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Map Design for the Color Vision Deficient

  • Dave HobbinsEmail author
Living reference work entry

Abstract

The golden rule of map design states that one should carefully consider both a map’s purpose and its audience. Maps designed for the general public frequently fail to consider the portion of our population with color vision impairment or color vision deficiency (CVD), known more commonly as color blindness. Recent studies indicate that over 5% of our Caucasian male population are susceptible to congenital or inherited color vision deficiency. CVD also can be acquired from chemical exposure, injury, illness, medication, and aging. With the exception of aging, little or no data exists on the number of people impaired by any of these non-congenital causes. The predominant color impairment from congenital CVD is a red-green differentiation problem, whereas blue is considered universally recognizable by the congenital group. However, recent research has revealed that as many as 20% of those studied over the age of 72 suffer from a blue-yellow defect that increases with age to nearly 50% at age 90. This acquired blue-yellow defect also is the predominant CVD for those suffering from chemical exposure. This chapter examines the effects of CVD and attempts to illustrate the impact of color choices on visually impaired audiences. It shows that the acquired CVD population is growing and suggests colors and alternatives in map design to minimize that impact. Finally, it introduces several tools that may be used in selecting appropriate colors or used to evaluate color choices when designing maps.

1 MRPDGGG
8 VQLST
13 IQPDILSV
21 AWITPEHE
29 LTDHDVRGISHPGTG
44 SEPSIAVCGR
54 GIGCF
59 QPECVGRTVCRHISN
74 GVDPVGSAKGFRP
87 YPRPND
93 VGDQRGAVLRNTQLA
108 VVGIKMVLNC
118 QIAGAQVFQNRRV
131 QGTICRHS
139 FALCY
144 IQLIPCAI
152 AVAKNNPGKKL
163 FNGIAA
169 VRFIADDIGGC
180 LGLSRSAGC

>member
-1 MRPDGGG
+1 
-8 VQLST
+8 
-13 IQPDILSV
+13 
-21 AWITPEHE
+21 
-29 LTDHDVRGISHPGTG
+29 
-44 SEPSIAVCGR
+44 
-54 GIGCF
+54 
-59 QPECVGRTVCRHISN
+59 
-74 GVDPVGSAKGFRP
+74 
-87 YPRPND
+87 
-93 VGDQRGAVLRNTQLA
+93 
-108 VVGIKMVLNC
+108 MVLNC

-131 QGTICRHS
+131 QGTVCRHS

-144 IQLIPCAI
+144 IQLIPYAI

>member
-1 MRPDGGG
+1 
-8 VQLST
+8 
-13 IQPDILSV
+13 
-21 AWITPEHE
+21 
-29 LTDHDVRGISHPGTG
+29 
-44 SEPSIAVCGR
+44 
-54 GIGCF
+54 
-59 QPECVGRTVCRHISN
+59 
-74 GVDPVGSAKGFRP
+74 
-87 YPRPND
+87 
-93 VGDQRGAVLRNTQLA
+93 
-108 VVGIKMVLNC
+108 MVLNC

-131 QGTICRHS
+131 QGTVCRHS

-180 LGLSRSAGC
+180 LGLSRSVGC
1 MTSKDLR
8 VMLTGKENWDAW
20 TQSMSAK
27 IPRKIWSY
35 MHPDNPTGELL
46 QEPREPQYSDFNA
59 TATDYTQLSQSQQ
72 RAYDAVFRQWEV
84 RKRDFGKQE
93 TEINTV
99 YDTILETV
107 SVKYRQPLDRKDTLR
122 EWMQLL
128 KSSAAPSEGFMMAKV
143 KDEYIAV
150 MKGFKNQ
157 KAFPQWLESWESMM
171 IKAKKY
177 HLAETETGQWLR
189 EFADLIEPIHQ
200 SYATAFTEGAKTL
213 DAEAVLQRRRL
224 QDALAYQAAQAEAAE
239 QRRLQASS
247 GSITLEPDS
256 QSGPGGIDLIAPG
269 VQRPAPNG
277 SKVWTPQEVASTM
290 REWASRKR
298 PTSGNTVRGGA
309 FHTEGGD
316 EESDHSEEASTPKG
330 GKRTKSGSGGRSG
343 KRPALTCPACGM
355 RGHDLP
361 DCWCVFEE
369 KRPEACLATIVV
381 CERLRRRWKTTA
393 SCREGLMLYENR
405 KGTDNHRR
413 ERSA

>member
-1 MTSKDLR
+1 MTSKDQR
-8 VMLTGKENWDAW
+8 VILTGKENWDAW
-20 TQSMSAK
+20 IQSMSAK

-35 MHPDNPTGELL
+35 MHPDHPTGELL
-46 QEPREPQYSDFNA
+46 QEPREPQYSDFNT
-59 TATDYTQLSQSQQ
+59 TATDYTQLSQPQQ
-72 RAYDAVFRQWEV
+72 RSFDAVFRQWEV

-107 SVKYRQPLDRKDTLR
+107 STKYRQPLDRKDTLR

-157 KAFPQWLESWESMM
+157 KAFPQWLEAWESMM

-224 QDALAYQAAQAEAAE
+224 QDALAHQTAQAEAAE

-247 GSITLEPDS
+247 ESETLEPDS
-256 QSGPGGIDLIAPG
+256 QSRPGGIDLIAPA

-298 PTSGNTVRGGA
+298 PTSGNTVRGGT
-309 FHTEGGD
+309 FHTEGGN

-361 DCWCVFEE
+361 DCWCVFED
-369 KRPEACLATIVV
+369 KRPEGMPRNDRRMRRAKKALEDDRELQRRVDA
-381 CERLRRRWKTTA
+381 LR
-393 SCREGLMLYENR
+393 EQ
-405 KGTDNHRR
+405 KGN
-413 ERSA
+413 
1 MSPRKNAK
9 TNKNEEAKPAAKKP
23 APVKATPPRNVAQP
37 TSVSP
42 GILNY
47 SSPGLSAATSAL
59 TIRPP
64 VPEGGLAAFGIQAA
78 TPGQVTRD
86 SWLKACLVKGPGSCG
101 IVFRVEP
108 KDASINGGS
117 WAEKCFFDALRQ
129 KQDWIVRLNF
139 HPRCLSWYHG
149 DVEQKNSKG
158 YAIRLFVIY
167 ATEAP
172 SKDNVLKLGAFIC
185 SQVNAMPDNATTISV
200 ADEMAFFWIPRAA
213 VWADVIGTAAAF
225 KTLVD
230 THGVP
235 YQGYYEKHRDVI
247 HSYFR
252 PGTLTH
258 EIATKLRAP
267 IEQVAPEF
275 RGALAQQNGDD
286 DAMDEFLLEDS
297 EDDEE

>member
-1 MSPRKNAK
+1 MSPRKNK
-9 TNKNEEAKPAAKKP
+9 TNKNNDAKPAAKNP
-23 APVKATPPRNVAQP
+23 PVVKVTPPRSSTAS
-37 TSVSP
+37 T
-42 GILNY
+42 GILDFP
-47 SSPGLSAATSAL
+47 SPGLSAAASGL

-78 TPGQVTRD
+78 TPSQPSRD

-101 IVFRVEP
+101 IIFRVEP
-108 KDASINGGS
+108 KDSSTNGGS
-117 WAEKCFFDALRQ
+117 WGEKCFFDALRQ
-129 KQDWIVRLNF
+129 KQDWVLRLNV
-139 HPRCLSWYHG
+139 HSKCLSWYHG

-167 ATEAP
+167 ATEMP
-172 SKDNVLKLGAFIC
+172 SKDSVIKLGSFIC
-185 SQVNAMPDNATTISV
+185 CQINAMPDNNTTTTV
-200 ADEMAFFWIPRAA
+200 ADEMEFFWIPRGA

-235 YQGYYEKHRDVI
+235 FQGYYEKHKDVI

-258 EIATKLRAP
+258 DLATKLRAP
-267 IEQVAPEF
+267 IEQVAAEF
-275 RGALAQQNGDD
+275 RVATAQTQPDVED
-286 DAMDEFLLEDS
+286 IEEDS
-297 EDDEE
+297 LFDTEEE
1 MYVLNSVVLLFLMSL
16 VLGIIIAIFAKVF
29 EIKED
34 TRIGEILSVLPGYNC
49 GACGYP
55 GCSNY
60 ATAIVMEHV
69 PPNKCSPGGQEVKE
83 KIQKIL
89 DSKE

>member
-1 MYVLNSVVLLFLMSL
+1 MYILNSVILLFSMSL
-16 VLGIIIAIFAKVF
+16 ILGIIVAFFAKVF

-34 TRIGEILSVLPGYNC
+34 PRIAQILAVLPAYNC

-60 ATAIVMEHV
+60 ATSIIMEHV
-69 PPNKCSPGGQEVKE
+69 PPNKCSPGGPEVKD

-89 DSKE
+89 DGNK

Keywords

Map design Color blindness Color vision deficiency CVD Acquired CVD Color vision impairment 

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Copyright information

© Springer Nature Switzerland AG 2019

Authors and Affiliations

  1. 1.Applied Forest Management ProgramUniversity of Maine at Fort KentFort KentUSA

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